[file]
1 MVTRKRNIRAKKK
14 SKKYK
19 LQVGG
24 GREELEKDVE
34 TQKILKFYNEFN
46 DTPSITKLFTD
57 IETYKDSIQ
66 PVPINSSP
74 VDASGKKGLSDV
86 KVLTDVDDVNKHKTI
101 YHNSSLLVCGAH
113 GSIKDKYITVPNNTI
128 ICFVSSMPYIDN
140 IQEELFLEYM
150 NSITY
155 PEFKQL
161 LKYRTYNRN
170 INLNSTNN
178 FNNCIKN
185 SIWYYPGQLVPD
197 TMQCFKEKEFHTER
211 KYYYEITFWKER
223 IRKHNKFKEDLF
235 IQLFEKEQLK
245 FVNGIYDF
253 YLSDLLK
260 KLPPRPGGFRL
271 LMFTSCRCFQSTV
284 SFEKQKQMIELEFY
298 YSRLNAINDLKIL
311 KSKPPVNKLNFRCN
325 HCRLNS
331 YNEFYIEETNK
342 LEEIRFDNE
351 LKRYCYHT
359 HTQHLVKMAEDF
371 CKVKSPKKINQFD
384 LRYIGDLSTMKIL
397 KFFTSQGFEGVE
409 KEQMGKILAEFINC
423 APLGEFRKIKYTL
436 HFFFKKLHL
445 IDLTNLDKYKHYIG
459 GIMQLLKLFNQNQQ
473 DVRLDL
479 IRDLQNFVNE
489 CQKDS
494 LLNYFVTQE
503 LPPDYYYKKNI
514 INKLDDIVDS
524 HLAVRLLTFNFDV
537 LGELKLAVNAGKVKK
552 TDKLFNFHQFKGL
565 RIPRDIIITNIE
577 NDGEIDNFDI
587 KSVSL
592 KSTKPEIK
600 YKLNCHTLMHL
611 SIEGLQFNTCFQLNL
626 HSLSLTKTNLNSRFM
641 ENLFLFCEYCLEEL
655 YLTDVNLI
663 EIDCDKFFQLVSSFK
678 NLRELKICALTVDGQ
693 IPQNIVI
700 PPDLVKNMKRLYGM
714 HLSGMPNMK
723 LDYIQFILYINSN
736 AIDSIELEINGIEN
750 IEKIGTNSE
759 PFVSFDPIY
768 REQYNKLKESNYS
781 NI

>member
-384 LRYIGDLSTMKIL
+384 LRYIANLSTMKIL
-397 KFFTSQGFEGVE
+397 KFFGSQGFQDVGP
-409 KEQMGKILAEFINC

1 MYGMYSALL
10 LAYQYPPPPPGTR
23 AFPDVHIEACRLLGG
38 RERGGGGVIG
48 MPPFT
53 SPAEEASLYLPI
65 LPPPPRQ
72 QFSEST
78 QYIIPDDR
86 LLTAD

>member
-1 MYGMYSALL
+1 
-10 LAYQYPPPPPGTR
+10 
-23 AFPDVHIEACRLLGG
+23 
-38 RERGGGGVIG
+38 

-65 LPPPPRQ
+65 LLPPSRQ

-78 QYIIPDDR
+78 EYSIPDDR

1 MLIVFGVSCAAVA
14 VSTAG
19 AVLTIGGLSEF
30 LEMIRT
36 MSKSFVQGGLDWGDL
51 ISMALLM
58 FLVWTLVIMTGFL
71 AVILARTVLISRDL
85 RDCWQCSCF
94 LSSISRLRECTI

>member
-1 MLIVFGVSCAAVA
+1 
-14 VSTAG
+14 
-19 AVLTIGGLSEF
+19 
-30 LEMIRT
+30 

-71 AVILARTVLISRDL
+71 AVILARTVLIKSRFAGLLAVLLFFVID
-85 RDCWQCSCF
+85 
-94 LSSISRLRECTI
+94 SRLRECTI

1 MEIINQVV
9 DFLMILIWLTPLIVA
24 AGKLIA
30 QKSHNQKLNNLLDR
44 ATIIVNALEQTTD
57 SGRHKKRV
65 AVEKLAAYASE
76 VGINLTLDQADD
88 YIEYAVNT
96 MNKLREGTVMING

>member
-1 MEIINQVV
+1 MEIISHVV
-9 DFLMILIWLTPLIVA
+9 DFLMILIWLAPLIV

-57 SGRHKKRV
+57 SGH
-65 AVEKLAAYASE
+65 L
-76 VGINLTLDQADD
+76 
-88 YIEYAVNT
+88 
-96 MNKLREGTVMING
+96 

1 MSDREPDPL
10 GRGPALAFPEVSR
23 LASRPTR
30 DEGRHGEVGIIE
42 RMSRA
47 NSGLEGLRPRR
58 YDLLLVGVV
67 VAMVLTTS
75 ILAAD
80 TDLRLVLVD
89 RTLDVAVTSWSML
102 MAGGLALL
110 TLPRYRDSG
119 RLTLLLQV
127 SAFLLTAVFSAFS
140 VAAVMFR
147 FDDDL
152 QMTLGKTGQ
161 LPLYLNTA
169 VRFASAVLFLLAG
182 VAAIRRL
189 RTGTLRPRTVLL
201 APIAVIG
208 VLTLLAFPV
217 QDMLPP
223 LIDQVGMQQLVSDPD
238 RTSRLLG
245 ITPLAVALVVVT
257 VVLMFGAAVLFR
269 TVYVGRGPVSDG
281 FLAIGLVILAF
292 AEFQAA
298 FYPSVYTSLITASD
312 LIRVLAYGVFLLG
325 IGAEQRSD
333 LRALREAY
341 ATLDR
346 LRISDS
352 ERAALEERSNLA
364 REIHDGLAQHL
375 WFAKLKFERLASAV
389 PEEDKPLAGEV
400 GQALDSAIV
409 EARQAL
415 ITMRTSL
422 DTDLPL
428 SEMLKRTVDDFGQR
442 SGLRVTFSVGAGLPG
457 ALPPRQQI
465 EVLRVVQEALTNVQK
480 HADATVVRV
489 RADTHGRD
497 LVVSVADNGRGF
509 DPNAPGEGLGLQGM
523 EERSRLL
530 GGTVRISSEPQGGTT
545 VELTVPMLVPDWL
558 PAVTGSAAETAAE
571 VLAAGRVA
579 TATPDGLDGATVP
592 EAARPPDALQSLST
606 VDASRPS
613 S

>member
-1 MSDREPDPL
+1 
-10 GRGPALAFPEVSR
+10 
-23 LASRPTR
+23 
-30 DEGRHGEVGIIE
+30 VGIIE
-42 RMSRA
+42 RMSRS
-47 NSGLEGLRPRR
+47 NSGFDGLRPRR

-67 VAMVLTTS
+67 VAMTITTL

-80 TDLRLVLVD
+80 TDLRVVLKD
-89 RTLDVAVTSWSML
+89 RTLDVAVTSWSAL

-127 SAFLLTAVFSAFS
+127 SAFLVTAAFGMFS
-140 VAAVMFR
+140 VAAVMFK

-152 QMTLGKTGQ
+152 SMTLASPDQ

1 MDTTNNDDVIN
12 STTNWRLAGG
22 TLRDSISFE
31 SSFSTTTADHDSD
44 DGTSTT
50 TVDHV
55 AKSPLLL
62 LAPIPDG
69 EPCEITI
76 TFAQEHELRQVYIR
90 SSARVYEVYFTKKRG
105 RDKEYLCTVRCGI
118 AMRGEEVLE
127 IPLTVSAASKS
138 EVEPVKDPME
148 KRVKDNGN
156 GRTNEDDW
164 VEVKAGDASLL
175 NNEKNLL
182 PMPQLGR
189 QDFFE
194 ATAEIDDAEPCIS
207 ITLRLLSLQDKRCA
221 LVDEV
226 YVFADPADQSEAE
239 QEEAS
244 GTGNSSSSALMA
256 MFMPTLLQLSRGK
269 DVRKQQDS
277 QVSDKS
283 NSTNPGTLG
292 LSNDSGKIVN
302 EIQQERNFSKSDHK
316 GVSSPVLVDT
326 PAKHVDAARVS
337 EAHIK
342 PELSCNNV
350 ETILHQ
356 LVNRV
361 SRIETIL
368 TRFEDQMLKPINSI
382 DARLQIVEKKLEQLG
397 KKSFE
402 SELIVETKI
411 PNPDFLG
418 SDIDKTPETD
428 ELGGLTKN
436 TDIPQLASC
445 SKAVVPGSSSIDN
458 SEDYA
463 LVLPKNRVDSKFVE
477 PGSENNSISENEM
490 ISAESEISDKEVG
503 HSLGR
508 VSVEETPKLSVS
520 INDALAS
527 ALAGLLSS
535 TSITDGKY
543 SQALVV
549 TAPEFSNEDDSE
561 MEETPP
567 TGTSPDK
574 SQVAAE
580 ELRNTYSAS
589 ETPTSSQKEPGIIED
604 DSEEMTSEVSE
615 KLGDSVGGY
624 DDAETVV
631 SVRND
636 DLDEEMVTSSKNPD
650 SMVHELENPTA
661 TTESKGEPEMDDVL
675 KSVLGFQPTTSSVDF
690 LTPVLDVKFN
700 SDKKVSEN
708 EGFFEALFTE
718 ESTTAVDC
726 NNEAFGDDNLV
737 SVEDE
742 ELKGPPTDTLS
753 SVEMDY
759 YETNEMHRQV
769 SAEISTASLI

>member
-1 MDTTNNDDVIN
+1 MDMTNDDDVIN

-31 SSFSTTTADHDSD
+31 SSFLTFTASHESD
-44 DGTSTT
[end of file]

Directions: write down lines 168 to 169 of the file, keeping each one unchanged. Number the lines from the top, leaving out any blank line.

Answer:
140 VAAVMFR
147 FDDDL